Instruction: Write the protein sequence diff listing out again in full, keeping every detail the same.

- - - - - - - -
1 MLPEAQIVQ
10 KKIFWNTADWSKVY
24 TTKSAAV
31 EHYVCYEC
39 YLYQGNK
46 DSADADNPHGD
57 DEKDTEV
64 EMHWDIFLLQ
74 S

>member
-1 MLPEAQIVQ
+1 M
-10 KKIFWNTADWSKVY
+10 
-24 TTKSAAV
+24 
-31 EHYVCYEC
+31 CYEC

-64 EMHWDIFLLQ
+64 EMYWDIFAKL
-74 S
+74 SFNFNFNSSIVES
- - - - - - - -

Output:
1 MLPEAQIVQ
10 KKIFWNTADWSKVY
24 TTKSAAV
31 EHYVCYEC
39 YLYQGNK
46 DSADADNPHGD
57 DEKDTEV
64 EMHWDIFLLQ
74 S

>member
-1 MLPEAQIVQ
+1 M
-10 KKIFWNTADWSKVY
+10 
-24 TTKSAAV
+24 
-31 EHYVCYEC
+31 CYEC

-64 EMHWDIFLLQ
+64 EMYWDIFAKL
-74 S
+74 SFNFNFNSSIVES